THE ART OF PUBLIC MEMORY

April 7th to 10th, 2011

University of North Carolina, Greensboro

Proposals must be received by December 1, 2010
Notification of acceptance by January 31, 2011

This conference is, in part, inspired by the performance of Bill T. Jones’s Serenade/ The Proposition, at UNCG on Friday, April 8. A contemporary dance about the legacy of Abraham Lincoln and a rumination on the nature of history, Jones’s dance suggests examination of other works involving Lincoln such as the current off Broadway play Abraham Lincoln’s Big Gay Dance Party Review and Suzan-Lori Park’s 1994 The America Play, and portraits of Lincoln by composers such as Charles Ives and Roy Harris. It also calls for a broader examination of the arts, memory and history. Potential questions include: How and in what ways do memories acquire a public character and through what means are they preserved, archived, and negotiated in everyday life? In what ways do expressions of public memory create, sustain, and de-stabilize the work(ings) of power? How are ideas of gender, sexuality, race, class, and nation re-inscribed or contested through performances, especially performances of history? In what ways do the body, bodily action, and bodily experience enter into public memory?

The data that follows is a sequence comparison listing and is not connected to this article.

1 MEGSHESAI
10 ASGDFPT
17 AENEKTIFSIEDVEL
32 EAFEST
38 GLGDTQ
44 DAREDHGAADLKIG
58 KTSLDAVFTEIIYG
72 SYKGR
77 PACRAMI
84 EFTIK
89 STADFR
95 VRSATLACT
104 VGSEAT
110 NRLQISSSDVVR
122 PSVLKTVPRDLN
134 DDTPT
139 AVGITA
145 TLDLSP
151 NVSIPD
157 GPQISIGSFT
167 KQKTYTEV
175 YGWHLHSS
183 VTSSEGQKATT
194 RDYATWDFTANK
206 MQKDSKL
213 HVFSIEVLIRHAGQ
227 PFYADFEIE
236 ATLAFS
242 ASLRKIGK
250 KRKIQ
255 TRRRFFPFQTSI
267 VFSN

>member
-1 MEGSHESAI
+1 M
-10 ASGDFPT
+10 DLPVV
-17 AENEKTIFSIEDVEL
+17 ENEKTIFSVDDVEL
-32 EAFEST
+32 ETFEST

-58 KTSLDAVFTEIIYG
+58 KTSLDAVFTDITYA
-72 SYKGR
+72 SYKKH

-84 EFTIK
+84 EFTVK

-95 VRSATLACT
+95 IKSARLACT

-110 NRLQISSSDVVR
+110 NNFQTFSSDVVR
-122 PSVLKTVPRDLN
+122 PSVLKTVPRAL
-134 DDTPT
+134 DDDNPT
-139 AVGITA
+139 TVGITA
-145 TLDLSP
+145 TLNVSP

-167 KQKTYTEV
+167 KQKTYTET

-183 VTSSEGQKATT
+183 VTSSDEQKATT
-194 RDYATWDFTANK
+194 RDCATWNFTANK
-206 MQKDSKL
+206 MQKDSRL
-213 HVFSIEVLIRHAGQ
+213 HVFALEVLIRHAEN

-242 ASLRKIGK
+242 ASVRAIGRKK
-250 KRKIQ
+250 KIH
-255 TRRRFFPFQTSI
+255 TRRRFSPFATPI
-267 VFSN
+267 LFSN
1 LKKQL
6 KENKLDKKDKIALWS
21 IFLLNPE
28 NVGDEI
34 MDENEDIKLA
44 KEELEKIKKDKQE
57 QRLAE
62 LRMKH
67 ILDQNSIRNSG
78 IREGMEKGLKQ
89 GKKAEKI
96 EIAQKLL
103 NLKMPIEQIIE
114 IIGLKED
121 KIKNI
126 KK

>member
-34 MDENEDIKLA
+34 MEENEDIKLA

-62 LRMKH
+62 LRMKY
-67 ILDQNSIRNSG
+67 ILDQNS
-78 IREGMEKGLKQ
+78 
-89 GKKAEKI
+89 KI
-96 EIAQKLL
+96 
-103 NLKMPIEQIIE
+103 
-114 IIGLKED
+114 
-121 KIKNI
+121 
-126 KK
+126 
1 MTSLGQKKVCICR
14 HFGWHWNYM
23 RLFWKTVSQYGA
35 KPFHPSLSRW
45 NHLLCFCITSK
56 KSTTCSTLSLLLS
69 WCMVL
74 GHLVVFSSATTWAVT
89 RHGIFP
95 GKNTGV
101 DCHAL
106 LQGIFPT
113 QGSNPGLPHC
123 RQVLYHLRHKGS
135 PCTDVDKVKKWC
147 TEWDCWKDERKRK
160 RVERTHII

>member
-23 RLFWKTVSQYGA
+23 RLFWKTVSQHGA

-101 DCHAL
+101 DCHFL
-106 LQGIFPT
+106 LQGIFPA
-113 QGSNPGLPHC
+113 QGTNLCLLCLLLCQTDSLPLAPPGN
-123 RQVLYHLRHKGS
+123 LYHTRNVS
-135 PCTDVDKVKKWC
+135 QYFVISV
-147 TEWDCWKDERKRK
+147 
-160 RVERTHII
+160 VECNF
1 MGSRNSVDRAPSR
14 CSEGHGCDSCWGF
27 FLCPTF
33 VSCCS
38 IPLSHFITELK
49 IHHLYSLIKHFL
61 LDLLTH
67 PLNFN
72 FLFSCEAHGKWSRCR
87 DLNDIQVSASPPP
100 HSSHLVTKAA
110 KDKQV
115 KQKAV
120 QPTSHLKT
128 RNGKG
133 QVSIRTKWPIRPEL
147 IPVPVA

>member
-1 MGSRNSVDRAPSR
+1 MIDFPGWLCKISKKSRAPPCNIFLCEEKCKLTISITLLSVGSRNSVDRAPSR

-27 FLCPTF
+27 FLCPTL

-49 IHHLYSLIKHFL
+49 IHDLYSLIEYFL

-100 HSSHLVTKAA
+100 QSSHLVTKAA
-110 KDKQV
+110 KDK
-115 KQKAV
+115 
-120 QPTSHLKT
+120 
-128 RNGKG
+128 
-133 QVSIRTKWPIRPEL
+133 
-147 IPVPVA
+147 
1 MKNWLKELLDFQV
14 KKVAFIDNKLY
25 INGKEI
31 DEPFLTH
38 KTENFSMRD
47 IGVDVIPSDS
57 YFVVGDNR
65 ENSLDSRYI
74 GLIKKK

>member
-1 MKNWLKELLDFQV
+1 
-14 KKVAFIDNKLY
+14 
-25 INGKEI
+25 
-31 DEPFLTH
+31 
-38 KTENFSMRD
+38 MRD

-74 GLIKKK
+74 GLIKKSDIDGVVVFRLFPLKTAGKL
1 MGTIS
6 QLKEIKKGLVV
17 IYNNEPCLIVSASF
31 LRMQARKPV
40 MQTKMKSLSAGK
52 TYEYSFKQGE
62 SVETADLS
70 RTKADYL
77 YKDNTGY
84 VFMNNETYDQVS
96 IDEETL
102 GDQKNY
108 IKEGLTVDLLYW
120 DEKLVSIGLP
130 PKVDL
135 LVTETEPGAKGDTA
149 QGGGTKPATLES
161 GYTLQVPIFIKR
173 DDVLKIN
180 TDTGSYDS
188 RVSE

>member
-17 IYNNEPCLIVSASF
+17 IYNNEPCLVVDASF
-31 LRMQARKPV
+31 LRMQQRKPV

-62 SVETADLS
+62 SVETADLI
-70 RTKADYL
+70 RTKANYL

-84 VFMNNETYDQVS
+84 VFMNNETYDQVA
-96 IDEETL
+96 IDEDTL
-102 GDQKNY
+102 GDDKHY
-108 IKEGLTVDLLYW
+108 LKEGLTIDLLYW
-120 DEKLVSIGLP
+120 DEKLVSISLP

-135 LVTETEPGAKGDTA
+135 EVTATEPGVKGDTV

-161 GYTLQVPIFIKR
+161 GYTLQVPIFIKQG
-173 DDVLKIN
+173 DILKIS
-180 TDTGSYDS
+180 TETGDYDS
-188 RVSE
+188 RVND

We invite proposals of academic papers, panels, workshops, lecture performances, and performances from scholars and artists in the arts, education, the humanities, social sciences, and sciences. The conference is sponsored by, and celebrates, the new School of Music, Theatre and Dance at UNCG, and is co-sponsored by UNCG’s Program in Women’s and Gender Studies.

Send your submission through email to: womens_studies@uncg.edu.

Please include your last name and ART OF PUBLIC MEMORY in the Subject Heading of the e-mail.  The text should be attached and pasted in the body of the e-mail to assure access.  Please send documents in .doc or .docx formats.  Receipt of all submissions will be confirmed electronically.

REQUIREMENTS
Individual papers should not exceed 20 minutes for presentation.  Submit a 500 word abstract.